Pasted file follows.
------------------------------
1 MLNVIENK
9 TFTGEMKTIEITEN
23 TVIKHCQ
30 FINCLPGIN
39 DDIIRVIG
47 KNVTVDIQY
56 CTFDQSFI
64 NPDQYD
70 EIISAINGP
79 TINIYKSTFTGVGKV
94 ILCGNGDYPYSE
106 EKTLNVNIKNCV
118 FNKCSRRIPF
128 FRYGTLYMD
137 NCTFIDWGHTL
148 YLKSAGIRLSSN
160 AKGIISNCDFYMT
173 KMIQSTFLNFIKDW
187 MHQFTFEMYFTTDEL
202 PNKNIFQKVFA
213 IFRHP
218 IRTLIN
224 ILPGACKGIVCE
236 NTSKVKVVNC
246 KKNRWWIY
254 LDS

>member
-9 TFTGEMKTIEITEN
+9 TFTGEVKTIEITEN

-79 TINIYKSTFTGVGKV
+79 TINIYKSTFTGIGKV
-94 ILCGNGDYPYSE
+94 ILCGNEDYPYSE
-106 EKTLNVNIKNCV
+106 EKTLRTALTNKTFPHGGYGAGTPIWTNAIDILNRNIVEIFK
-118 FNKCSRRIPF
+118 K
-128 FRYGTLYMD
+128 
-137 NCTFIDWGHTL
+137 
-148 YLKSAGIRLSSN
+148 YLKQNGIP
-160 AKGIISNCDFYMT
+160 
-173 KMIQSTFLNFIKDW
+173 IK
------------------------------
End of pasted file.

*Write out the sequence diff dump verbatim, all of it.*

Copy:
1 MLNVIENK
9 TFTGEMKTIEITEN
23 TVIKHCQ
30 FINCLPGIN
39 DDIIRVIG
47 KNVTVDIQY
56 CTFDQSFI
64 NPDQYD
70 EIISAINGP
79 TINIYKSTFTGVGKV
94 ILCGNGDYPYSE
106 EKTLNVNIKNCV
118 FNKCSRRIPF
128 FRYGTLYMD
137 NCTFIDWGHTL
148 YLKSAGIRLSSN
160 AKGIISNCDFYMT
173 KMIQSTFLNFIKDW
187 MHQFTFEMYFTTDEL
202 PNKNIFQKVFA
213 IFRHP
218 IRTLIN
224 ILPGACKGIVCE
236 NTSKVKVVNC
246 KKNRWWIY
254 LDS

>member
-9 TFTGEMKTIEITEN
+9 TFTGEVKTIEITEN

-79 TINIYKSTFTGVGKV
+79 TINIYKSTFTGIGKV
-94 ILCGNGDYPYSE
+94 ILCGNEDYPYSE
-106 EKTLNVNIKNCV
+106 EKTLRTALTNKTFPHGGYGAGTPIWTNAIDILNRNIVEIFK
-118 FNKCSRRIPF
+118 K
-128 FRYGTLYMD
+128 
-137 NCTFIDWGHTL
+137 
-148 YLKSAGIRLSSN
+148 YLKQNGIP
-160 AKGIISNCDFYMT
+160 
-173 KMIQSTFLNFIKDW
+173 IK